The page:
Direct air carbon capture implies absorbing the emissions from the atmosphere through special filters, and the emissions are then either stored underground or in charcoal, or used in the manufacturing of biofuels.

ESG Today writes that the captured carbon dioxide emissions will be stored permanently and won't be used to produce fossil fuels. 1PointFive's upcoming plant, called STRATOS, is expected to be one of the largest carbon capture facilities in the world, having a maximum capacity of 500.000 tons of CO2.

Michael Avery, President and General Manager of 1PointFive, said that "energy demand across the technology industry is increasing and we believe Direct Air Capture is uniquely suited to remove residual emissions and further climate goals."

Microsoft signed multiple agreements since the beginning of 2024 to make sure that it becomes more sustainable and lowers its carbon footprint. One of those agreements was signed with carbon dioxide removal startup Neustark, which operates 14 sites with a total capacity of 5,000 tons per year and company officials say they target the capture of millions of tons of CO2 annually in 2030.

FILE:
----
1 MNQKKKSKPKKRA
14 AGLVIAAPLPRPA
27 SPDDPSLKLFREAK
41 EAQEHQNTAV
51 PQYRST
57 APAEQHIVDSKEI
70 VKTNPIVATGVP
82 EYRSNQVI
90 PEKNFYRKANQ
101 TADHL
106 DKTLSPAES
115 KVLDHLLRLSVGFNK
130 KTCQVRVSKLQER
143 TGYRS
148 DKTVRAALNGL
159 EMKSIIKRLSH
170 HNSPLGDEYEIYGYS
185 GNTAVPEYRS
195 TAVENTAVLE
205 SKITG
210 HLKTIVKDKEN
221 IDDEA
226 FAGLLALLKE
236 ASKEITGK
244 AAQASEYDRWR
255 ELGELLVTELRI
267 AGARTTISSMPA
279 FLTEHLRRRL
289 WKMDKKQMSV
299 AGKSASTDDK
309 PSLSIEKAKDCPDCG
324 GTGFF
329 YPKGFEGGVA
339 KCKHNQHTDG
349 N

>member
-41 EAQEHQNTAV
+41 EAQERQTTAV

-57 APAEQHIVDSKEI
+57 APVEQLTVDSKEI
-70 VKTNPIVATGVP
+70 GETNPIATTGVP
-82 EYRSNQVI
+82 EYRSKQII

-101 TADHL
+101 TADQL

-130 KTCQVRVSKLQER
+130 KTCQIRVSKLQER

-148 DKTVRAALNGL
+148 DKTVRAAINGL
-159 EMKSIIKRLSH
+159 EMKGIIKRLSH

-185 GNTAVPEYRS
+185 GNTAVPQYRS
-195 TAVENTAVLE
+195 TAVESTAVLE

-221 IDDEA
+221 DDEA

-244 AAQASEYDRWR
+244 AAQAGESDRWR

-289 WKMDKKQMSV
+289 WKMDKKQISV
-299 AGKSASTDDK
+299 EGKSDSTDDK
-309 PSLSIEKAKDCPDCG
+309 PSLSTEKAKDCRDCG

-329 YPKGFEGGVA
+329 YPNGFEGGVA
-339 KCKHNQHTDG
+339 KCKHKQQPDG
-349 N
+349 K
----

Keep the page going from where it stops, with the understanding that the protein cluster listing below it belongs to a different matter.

Switzerland-based Neustark uses recycled construction materials from demolitions, such as concrete, to permanently store carbon dioxide captured from the atmosphere. The way this process works is by combining the concrete with liquefied CO2 emissions captured from biogas plants, thus embedding the two materials, mineralizing the carbon dioxide.

The resulted carbonated granules can be used by construction companies when building roads or manufacturing recycled, sustainable concrete.

Regarding the recent deal with 1PointFive, Brian Marrs, Senior Director for Carbon Removal and Energy at Microsoft, said that "to achieve the gigatons of removals needed this century, first-of-a-kind projects like STRATOS are essential to move from pilots to scale. DAC plays an important role in Microsoft’s carbon removal portfolio supporting our broader goal of becoming carbon negative by 2030."